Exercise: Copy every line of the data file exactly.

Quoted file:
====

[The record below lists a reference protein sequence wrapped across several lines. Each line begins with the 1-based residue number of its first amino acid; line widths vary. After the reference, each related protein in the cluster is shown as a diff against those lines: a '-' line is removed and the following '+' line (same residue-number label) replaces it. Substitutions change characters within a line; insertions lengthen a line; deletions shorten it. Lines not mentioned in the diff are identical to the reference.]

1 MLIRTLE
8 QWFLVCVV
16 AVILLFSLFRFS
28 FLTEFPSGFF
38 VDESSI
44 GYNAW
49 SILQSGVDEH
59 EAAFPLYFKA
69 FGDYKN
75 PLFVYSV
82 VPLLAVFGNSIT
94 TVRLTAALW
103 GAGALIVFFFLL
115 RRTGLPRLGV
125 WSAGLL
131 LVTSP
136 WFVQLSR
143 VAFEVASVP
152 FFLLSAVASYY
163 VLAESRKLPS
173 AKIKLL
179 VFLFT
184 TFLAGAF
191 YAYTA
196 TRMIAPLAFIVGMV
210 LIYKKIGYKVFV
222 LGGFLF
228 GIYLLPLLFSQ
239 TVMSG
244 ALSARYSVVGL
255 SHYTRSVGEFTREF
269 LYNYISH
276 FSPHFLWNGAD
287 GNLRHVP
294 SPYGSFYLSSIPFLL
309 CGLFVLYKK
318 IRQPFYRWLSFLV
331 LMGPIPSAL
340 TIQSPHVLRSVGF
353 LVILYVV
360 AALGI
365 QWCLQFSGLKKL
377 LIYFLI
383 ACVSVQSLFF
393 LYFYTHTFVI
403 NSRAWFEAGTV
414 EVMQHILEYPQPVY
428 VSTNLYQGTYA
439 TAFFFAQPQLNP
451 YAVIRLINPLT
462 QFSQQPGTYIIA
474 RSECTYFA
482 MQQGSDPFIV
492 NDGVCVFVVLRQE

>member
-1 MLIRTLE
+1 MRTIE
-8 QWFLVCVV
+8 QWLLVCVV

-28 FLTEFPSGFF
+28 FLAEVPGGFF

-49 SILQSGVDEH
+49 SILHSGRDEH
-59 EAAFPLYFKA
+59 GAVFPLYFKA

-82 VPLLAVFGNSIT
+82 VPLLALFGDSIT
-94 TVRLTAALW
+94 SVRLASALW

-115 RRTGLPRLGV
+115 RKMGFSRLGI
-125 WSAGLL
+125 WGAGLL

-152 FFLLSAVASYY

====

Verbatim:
[The record below lists a reference protein sequence wrapped across several lines. Each line begins with the 1-based residue number of its first amino acid; line widths vary. After the reference, each related protein in the cluster is shown as a diff against those lines: a '-' line is removed and the following '+' line (same residue-number label) replaces it. Substitutions change characters within a line; insertions lengthen a line; deletions shorten it. Lines not mentioned in the diff are identical to the reference.]

1 MLIRTLE
8 QWFLVCVV
16 AVILLFSLFRFS
28 FLTEFPSGFF
38 VDESSI
44 GYNAW
49 SILQSGVDEH
59 EAAFPLYFKA
69 FGDYKN
75 PLFVYSV
82 VPLLAVFGNSIT
94 TVRLTAALW
103 GAGALIVFFFLL
115 RRTGLPRLGV
125 WSAGLL
131 LVTSP
136 WFVQLSR
143 VAFEVASVP
152 FFLLSAVASYY
163 VLAESRKLPS
173 AKIKLL
179 VFLFT
184 TFLAGAF
191 YAYTA
196 TRMIAPLAFIVGMV
210 LIYKKIGYKVFV
222 LGGFLF
228 GIYLLPLLFSQ
239 TVMSG
244 ALSARYSVVGL
255 SHYTRSVGEFTREF
269 LYNYISH
276 FSPHFLWNGAD
287 GNLRHVP
294 SPYGSFYLSSIPFLL
309 CGLFVLYKK
318 IRQPFYRWLSFLV
331 LMGPIPSAL
340 TIQSPHVLRSVGF
353 LVILYVV
360 AALGI
365 QWCLQFSGLKKL
377 LIYFLI
383 ACVSVQSLFF
393 LYFYTHTFVI
403 NSRAWFEAGTV
414 EVMQHILEYPQPVY
428 VSTNLYQGTYA
439 TAFFFAQPQLNP
451 YAVIRLINPLT
462 QFSQQPGTYIIA
474 RSECTYFA
482 MQQGSDPFIV
492 NDGVCVFVVLRQE

>member
-1 MLIRTLE
+1 MRTIE
-8 QWFLVCVV
+8 QWLLVCVV

-28 FLTEFPSGFF
+28 FLAEVPGGFF

-49 SILQSGVDEH
+49 SILHSGRDEH
-59 EAAFPLYFKA
+59 GAVFPLYFKA

-82 VPLLAVFGNSIT
+82 VPLLALFGDSIT
-94 TVRLTAALW
+94 SVRLASALW

-115 RRTGLPRLGV
+115 RKMGFSRLGI
-125 WSAGLL
+125 WGAGLL

-152 FFLLSAVASYY